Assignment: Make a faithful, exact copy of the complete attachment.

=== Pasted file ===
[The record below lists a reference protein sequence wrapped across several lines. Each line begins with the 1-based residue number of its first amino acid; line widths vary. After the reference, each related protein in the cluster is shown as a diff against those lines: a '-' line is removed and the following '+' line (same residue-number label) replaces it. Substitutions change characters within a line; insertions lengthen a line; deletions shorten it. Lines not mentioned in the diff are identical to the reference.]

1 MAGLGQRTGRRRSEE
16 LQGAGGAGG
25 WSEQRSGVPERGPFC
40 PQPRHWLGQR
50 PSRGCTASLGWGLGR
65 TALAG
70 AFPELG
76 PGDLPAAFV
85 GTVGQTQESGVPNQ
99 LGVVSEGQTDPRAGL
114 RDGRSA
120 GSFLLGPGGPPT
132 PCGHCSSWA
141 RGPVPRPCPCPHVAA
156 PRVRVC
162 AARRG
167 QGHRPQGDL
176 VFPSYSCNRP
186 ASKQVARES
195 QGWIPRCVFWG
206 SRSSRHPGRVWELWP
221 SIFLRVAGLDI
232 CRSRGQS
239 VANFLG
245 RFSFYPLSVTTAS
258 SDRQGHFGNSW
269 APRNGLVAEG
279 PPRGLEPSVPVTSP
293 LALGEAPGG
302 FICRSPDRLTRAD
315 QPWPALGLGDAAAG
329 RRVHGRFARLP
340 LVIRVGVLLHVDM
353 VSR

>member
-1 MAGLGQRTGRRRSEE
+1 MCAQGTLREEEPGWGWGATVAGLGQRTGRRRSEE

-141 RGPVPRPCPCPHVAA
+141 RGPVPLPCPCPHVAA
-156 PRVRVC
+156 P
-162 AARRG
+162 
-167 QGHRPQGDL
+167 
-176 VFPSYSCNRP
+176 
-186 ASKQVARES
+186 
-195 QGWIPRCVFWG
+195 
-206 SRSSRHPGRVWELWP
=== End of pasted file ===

[The record below lists a reference protein sequence wrapped across several lines. Each line begins with the 1-based residue number of its first amino acid; line widths vary. After the reference, each related protein in the cluster is shown as a diff against those lines: a '-' line is removed and the following '+' line (same residue-number label) replaces it. Substitutions change characters within a line; insertions lengthen a line; deletions shorten it. Lines not mentioned in the diff are identical to the reference.]

1 MAGLGQRTGRRRSEE
16 LQGAGGAGG
25 WSEQRSGVPERGPFC
40 PQPRHWLGQR
50 PSRGCTASLGWGLGR
65 TALAG
70 AFPELG
76 PGDLPAAFV
85 GTVGQTQESGVPNQ
99 LGVVSEGQTDPRAGL
114 RDGRSA
120 GSFLLGPGGPPT
132 PCGHCSSWA
141 RGPVPRPCPCPHVAA
156 PRVRVC
162 AARRG
167 QGHRPQGDL
176 VFPSYSCNRP
186 ASKQVARES
195 QGWIPRCVFWG
206 SRSSRHPGRVWELWP
221 SIFLRVAGLDI
232 CRSRGQS
239 VANFLG
245 RFSFYPLSVTTAS
258 SDRQGHFGNSW
269 APRNGLVAEG
279 PPRGLEPSVPVTSP
293 LALGEAPGG
302 FICRSPDRLTRAD
315 QPWPALGLGDAAAG
329 RRVHGRFARLP
340 LVIRVGVLLHVDM
353 VSR

>member
-1 MAGLGQRTGRRRSEE
+1 MCAQGTLREEEPGWGWGATVAGLGQRTGRRRSEE

-141 RGPVPRPCPCPHVAA
+141 RGPVPLPCPCPHVAA
-156 PRVRVC
+156 P
-162 AARRG
+162 
-167 QGHRPQGDL
+167 
-176 VFPSYSCNRP
+176 
-186 ASKQVARES
+186 
-195 QGWIPRCVFWG
+195 
-206 SRSSRHPGRVWELWP